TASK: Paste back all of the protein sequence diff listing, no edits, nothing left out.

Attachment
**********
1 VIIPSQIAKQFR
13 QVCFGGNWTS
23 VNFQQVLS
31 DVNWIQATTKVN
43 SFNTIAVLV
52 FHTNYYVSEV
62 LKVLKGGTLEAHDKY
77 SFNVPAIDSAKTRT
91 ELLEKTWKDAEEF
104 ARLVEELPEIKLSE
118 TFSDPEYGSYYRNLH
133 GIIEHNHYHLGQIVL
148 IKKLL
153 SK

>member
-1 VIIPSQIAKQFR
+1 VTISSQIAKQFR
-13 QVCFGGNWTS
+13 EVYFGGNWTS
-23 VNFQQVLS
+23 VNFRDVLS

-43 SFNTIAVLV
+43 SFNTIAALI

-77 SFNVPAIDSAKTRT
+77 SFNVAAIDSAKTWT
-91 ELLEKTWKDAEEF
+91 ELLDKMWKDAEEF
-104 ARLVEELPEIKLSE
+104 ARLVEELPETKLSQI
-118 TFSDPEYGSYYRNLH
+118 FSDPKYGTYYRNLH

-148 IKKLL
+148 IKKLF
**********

1 VIIPSQIAKQFR
13 QVCFGGNWTS
23 VNFQQVLS
31 DVNWIQATTKVN
43 SFNTIAVLV
52 FHTNYYVSEV
62 LKVLKGGTLEAHDKY
77 SFNVPAIDSAKTRT
91 ELLEKTWKDAEEF
104 ARLVEELPEIKLSE
118 TFSDPEYGSYYRNLH
133 GIIEHNHYHLGQIVL
148 IKKLL
153 SK

>member
-1 VIIPSQIAKQFR
+1 VTISSQIAKQFR
-13 QVCFGGNWTS
+13 EVYFGGNWTS
-23 VNFQQVLS
+23 VNFRDVLS

-43 SFNTIAVLV
+43 SFNTIAALI

-77 SFNVPAIDSAKTRT
+77 SFNVAAIDSAKTWT
-91 ELLEKTWKDAEEF
+91 ELLDKMWKDAEEF
-104 ARLVEELPEIKLSE
+104 ARLVEELPETKLSQI
-118 TFSDPEYGSYYRNLH
+118 FSDPKYGTYYRNLH

-148 IKKLL
+148 IKKLF